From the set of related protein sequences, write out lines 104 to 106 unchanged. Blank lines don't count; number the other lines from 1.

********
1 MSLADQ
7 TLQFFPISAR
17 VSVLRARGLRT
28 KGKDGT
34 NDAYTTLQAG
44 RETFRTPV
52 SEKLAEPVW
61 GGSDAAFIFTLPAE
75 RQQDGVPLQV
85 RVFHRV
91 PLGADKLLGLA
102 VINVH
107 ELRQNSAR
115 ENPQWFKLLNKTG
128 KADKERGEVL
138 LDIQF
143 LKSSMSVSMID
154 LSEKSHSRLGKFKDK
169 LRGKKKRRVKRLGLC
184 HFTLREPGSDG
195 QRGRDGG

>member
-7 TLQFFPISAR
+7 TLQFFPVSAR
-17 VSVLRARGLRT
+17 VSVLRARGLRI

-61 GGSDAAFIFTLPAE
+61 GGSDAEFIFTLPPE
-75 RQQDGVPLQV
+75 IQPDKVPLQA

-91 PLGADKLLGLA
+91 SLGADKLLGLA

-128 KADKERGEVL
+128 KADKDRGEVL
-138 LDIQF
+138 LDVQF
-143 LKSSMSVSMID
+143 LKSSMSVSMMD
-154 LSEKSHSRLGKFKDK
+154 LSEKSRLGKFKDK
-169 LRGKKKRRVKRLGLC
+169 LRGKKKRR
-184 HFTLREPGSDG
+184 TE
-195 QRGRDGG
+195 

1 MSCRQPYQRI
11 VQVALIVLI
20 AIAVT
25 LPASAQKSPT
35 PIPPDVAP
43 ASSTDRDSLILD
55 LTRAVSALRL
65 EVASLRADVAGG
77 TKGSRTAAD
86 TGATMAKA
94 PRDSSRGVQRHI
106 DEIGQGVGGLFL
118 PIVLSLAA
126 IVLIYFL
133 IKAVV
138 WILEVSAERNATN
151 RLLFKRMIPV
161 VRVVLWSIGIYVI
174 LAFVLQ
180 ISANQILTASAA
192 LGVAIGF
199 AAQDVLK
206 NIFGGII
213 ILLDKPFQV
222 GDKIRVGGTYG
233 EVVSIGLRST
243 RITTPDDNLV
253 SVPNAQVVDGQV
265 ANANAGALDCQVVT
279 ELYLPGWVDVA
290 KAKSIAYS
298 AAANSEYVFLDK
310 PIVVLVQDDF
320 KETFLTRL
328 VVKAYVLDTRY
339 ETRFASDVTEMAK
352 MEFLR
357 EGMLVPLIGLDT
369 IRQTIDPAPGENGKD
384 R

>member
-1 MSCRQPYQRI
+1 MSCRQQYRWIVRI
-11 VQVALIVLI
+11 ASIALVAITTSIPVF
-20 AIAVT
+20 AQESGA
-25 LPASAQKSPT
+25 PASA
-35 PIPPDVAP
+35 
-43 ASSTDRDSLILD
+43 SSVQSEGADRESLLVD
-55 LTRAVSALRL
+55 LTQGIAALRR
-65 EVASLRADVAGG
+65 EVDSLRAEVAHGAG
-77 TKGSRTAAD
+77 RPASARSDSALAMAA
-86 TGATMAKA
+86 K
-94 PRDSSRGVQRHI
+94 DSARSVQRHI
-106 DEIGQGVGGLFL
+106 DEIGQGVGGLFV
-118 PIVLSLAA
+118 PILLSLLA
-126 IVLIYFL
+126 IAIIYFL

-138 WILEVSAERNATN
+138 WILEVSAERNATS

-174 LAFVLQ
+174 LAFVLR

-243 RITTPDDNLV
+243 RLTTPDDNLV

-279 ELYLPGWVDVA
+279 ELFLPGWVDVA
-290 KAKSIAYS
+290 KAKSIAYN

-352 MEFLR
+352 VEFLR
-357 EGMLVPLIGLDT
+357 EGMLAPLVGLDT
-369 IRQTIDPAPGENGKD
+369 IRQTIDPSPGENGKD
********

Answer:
-77 TKGSRTAAD
+77 RPASARSDSALAMAA
-86 TGATMAKA